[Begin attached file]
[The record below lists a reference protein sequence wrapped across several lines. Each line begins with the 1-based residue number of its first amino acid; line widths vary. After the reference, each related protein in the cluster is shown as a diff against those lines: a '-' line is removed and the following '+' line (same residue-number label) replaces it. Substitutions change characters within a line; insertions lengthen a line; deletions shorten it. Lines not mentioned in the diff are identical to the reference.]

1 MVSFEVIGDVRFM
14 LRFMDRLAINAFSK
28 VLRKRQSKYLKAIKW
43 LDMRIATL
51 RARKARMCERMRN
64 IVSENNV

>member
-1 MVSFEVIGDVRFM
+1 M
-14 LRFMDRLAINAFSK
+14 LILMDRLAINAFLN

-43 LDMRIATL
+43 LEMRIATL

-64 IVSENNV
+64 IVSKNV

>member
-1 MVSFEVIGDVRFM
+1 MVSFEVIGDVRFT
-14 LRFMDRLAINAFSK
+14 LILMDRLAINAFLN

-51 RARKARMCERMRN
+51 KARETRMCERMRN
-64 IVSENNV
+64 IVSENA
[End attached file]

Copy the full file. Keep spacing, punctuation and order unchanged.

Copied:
[The record below lists a reference protein sequence wrapped across several lines. Each line begins with the 1-based residue number of its first amino acid; line widths vary. After the reference, each related protein in the cluster is shown as a diff against those lines: a '-' line is removed and the following '+' line (same residue-number label) replaces it. Substitutions change characters within a line; insertions lengthen a line; deletions shorten it. Lines not mentioned in the diff are identical to the reference.]

1 MVSFEVIGDVRFM
14 LRFMDRLAINAFSK
28 VLRKRQSKYLKAIKW
43 LDMRIATL
51 RARKARMCERMRN
64 IVSENNV

>member
-1 MVSFEVIGDVRFM
+1 M
-14 LRFMDRLAINAFSK
+14 LILMDRLAINAFLN

-43 LDMRIATL
+43 LEMRIATL

-64 IVSENNV
+64 IVSKNV

>member
-1 MVSFEVIGDVRFM
+1 MVSFEVIGDVRFT
-14 LRFMDRLAINAFSK
+14 LILMDRLAINAFLN

-51 RARKARMCERMRN
+51 KARETRMCERMRN
-64 IVSENNV
+64 IVSENA